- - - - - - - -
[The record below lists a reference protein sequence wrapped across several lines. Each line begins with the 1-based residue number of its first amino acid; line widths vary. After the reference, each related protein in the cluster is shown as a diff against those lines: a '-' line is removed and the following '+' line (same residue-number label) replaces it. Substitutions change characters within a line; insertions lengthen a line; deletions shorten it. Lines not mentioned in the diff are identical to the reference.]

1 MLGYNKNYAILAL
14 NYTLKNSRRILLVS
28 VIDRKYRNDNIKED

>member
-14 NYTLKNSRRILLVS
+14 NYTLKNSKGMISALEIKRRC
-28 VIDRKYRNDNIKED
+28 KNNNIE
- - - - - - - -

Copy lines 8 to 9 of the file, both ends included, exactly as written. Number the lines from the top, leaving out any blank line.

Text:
-28 VIDRKYRNDNIKED
+28 KNNNIE